You don't ever want FAU or FIU to think that they're on par with Miami and go in confident to Mark Light Stadium thinking that they can beat them. There has to be a renewed focus on having a very business-like approach. It's not going to be a packed crowd. It's tough to get up for these games. But you're a college student. You’ve got nothing to lose in these games. You need to go out and take the bull by the horns. This is just one of the many issues that this team has had this year.

On improving Miami’s use of the Portal: Baseball is a sport where development is not linear. You see a lot of guys in high school that haven't hit their stride physically compared to some other folks going to big Power Five schools. So they end up at a Group of 5 school, or perhaps it's a D2, D3, NAIA. There's good baseball played everywhere, and guys just develop at different times.

Look at Major League rosters. There's guys from all over the place. It’s not necessarily like football where it's really top heavy with the top programs. Baseball is spread out. There's junior college guys. Good baseball being played everywhere.

It’s about talent evaluation and acquisition. We've got to use the portal to our advantage. Miami's down this year, but there's the opportunity for Miami to come back really strong next year. Link Jarrett laid the foundation for a turnaround. Florida State is ranked top 10 in the Nation after being a bottom-tier ACC team last year. So there is a precedent set. There's a way to do it.

On the issues with the pitching staff: There's been such a focus on velocity and velocity training, even at the high school levels. There's been less importance given to guys who can actually pitch and maneuver the strike zone and know how to navigate and get outs with lesser stuff.

You watch a Major League game and the majority of guys are throwing 97 to 100 miles an hour. But there's the off chance that you see guys that are living at 92, 93, but know how to get outs. They move the ball in and out, up and down, and they can have success.

We've seen a long track record of guys come through Miami and become impact pitchers at the Major League level. Andy Suarez and Brian Garcia most recently. Andrew Walters is a guy who we keep close tabs on with the Cleveland Guardians. He’s probably gonna be up this year. Carson Palmquist has had tremendous success at Double-A with the Colorado Rockies. It’s about getting those guys in the building, developing them, and then having the ability to pitch and not necessarily just be high-velocity guys.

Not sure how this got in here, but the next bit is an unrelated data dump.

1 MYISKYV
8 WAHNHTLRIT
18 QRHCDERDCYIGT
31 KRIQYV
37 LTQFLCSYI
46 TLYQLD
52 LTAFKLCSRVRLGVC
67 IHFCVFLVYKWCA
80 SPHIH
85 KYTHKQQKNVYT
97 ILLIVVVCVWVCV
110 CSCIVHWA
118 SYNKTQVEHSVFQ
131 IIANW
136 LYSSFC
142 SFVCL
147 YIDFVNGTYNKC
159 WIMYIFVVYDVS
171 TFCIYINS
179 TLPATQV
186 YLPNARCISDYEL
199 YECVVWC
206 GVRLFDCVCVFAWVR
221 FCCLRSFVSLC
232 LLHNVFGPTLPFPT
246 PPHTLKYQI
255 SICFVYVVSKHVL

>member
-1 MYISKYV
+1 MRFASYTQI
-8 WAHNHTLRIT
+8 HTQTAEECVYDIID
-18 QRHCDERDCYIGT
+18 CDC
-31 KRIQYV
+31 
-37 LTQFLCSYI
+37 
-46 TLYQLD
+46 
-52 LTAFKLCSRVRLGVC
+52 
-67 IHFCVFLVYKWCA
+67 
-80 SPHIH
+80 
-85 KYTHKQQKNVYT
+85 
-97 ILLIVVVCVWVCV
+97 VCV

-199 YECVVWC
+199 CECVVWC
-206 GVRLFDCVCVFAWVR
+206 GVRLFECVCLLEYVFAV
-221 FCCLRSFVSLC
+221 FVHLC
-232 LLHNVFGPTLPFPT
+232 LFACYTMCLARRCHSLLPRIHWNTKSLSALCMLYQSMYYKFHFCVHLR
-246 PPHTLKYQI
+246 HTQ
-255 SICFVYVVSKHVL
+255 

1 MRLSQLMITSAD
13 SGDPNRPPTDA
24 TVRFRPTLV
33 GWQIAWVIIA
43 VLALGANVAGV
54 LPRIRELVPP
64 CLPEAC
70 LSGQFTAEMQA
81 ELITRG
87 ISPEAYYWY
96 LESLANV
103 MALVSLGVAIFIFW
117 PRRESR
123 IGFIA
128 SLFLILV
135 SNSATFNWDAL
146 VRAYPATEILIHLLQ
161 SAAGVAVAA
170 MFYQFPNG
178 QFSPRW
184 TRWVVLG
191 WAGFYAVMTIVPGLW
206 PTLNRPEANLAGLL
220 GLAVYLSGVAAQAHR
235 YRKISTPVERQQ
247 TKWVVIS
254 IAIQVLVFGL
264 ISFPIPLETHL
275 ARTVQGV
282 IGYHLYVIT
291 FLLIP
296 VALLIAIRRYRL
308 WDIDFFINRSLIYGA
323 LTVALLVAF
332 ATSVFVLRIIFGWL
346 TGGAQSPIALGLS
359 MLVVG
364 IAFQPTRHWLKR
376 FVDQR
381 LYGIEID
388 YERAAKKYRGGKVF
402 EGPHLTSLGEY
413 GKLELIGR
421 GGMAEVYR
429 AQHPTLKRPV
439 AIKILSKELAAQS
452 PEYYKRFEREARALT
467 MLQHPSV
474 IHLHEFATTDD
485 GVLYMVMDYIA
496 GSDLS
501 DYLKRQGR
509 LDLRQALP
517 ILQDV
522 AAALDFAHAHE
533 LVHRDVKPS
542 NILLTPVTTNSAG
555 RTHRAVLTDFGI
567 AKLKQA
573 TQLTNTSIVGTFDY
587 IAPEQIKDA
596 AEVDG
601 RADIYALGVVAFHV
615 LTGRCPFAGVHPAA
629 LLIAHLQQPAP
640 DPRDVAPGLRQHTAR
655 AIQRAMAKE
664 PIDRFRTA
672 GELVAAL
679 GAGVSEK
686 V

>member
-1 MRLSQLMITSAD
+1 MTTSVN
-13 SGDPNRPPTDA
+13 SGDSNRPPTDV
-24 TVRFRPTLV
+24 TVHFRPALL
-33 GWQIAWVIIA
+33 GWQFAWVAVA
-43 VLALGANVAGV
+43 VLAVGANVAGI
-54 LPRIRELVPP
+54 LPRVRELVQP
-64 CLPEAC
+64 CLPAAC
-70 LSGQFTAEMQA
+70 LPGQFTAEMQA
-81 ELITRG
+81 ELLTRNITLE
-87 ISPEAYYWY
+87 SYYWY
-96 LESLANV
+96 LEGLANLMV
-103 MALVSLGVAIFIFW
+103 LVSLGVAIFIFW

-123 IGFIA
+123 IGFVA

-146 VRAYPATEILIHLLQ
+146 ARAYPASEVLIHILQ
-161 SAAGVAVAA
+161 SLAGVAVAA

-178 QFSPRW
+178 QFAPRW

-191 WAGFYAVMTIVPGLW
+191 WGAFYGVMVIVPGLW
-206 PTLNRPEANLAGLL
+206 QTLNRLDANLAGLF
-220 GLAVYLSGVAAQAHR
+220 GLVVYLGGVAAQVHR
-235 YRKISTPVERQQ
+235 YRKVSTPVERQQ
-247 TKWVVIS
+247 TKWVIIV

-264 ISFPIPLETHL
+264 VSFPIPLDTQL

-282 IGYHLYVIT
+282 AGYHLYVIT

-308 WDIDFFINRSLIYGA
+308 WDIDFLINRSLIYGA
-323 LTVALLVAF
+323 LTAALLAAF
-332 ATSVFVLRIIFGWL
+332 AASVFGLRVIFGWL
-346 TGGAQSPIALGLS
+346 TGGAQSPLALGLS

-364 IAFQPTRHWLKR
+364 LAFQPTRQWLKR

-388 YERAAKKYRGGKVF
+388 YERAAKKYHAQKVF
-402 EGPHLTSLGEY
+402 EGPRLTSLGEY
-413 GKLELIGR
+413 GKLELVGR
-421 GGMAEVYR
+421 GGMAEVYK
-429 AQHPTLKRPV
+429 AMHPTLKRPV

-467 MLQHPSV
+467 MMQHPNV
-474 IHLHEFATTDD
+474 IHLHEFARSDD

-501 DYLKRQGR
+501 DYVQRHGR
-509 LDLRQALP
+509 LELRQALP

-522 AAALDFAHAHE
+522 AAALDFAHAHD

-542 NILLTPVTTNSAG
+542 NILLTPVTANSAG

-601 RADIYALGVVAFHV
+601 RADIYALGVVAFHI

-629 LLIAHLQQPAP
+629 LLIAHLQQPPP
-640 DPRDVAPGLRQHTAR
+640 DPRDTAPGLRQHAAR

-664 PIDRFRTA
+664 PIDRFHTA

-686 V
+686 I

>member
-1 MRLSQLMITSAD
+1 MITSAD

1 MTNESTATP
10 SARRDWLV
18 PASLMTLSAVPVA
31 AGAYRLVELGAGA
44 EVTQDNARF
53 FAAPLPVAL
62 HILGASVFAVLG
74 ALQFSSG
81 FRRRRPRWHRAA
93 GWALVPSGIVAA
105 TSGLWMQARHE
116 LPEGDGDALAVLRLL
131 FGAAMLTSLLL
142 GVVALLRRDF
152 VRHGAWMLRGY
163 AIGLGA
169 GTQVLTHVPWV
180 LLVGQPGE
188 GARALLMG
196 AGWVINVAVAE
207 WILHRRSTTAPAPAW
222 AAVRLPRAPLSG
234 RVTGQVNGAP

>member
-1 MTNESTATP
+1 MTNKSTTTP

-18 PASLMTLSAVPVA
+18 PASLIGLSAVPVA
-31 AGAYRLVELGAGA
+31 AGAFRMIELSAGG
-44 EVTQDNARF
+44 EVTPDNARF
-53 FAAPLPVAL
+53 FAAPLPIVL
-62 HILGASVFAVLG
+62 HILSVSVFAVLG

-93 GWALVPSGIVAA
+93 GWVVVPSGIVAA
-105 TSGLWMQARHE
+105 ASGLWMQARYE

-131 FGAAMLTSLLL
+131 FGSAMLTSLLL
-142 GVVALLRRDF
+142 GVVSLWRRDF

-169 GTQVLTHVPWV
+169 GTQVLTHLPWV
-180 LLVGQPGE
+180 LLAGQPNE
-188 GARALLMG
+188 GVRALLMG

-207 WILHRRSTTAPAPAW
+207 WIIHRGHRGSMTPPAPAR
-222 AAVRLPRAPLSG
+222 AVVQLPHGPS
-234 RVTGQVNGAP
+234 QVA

Andrew Walters learned how to pitch at 93, 94. He has a velocity jump. Now he's doing 97 to 99 MPH, and he's untouchable because he knows how to manipulate the ball, change eye levels, pitch inside and out, and has a good breaking ball. The order of operations needs to be earn how to pitch, learn how to command the strike zone and then have your velocity jump. We’re going in reverse where guys just want to throw really hard and have no idea where the ball's going. Then you walk into these arm injuries, or situations where there's no command of the strike zone.

We've seen a lot of that this year where there's just no understanding of how to get outs. There's 27 outs in a baseball game. You’ve got to pick and choose your spots to attack hitters and go after guys. We just haven't had a good sense of how to do that as a staff this year.
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Comments (1)

I definitely learned something today regarding pitching.
Losing these mid-week games has made this season what it is ...a sub .500 team.